Fashion is to Think Circular – in Circular Economy
Normally, when we think on fashion, we think on colour trends, shapes, fabrics, connected to the magic and the show. In that context, the word economy can seem to us almost a bug with seven heads, something that definitely does not go hand in hand. But it should not be like that – fashion is a gigantic business that moves more than $ 1 trillion in the economy every year, and that, unfortunately, has a shocking environmental and social footprint. And to tackle that, we must give colour to fashion (yes!) with the term “circular economy”, closely checking its concept and application.
Many of us often think that circular economy speaks only about recycling. But it is not only that, although it is a very important topic – in a study of the Ellen MacArthur Foundation, global reference in circular economy, it was verified that in Europe, the recycling of materials and the recovery of energy from waste, captures only 5% of the gross value of the original material, assuming a large margin for its development. The circular economy is much richer and can suggest other examples of how to design, produce, commercialize and use fashion in a more responsible and sustainable way.
The Ellen MacArthur Foundation’s definition says that Circular Economy is restorative and regenerative by design, and aims to ensure that products, components and maintain their utility and value at all times. But what is that?
Initially, it means that we, as designers or owners of textiles and fashion businesses, must design products thinking about their “end” – the time when that product will no longer be used – in order to allow their safe return to the next cycle – either to nature or to the productive cycle. A product made from recycled fibres, but which, because of its textile composition, for example, does not allow future recycling or the return of natural fibres to the ecosystems safely, has a design problem. It is a recycled product, has its valuable points in the long way of sustainability, but it was not thought in a restorative or regenerative way in its beginning.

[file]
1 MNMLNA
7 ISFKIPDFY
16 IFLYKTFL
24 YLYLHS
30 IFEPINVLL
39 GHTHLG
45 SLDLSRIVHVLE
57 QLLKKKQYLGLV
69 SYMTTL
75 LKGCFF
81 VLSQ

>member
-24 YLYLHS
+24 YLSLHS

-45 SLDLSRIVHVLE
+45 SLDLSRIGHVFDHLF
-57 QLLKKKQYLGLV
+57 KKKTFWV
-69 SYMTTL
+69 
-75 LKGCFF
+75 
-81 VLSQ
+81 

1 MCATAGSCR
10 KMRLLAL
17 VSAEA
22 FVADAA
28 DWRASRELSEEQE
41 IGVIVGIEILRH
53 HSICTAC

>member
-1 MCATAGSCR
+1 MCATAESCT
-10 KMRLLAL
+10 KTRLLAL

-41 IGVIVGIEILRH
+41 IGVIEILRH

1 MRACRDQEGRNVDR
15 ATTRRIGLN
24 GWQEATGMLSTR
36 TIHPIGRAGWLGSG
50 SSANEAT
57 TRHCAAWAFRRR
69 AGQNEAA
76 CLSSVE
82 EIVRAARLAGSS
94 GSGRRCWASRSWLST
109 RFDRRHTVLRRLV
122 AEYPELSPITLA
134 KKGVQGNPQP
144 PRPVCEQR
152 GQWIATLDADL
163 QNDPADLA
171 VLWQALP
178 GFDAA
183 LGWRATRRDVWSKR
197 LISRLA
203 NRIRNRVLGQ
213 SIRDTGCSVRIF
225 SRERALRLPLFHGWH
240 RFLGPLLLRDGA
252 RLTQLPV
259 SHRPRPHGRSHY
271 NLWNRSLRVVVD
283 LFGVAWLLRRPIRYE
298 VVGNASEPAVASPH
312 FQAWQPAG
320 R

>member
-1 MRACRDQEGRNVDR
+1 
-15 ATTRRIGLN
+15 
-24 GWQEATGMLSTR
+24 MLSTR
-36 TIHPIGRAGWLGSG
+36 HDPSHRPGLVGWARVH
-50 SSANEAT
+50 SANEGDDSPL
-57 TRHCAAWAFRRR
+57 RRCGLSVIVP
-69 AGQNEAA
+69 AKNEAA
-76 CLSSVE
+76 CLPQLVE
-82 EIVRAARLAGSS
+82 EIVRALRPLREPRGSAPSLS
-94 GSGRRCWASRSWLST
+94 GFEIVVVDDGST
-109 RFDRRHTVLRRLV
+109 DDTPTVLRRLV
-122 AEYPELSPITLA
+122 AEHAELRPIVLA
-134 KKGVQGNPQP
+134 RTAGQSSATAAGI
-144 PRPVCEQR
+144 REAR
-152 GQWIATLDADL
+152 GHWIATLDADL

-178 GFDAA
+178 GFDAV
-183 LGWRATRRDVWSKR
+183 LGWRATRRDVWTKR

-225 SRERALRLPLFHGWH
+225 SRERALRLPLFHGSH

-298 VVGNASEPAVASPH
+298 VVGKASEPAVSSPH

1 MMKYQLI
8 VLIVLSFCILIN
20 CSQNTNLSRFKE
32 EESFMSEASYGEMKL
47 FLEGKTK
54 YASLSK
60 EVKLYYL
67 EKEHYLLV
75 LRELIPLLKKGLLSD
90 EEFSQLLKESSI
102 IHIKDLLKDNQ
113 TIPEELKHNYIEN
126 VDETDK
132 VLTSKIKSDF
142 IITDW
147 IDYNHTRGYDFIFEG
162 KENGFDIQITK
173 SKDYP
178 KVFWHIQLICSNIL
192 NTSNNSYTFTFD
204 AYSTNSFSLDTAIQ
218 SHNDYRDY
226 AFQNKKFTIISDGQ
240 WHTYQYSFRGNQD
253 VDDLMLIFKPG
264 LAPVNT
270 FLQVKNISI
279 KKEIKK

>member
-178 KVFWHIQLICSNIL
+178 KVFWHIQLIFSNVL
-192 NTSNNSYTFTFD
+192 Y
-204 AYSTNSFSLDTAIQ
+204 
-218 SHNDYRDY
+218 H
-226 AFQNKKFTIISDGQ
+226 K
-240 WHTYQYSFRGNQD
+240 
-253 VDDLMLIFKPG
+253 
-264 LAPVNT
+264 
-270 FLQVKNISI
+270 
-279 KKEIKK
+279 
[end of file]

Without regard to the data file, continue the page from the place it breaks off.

In addition to thinking about design, circular economy brings us the concept of extending the service-cycle of products, components and their materials. I say service-cycle and not life-cycle, because there are many products that we throw that have not yet “died” and can perfectly continue serving its purpose (like that piece of fashion we bought last month and now we do not like).
Among business models that apply this idea of extension, there are those that promote sharing, reuse, repair, and re-fabrication
For me, the most interesting point in this is that these are not innovative or disruptive activities, since our ancestors did them also in their daily life. These are forgotten activities, swallowed up by the “progress” suggested by the Industrial Revolution, and currently unexplored, but which have an incredible potential for value extension.
At every opportunity to reuse a product, its component or material, we reduce its initial environmental impact by half, reduce investments in the production of new items, reduce the need and dependence on new resources – as well as avoid exposure to its volatility of prices, we consequently reduce the emissions of gases, and elimination of an immense volume of discard, besides promoting new jobs since they are intensely manual activities.
I believe Sweden, for example, would not propose a new law that reduces the tax rates on repairs – from 25% to 12% – unless they see an incredible opportunity to create value for society, nature and their national economy.
Second-hand shops, although stigmatized by many, is another important example in the fashion circular scene. The use of technological innovations and the ease of connection via internet is its most current model. Reselling our used clothing on a website, or at events coordinated and divulgated in social medias, are becoming more frequent.
Thinking about circular economy is in vogue, but it is not a passing trend. Circular economy, its application in design and suggestion of new business models – using more widely and effectively the possibility of connection and dissemination through digital technology – is a need. Being aware of the negative impacts of fashion and absorbing the concept of circularity in our Designs and Business is a fundamental step to become “future-proof”.
***References: Report: Towards a Circular Economy , Book: The Upcycle: Beyond Sustainability-Design for Abundance de McDonough y Braungart, 2013.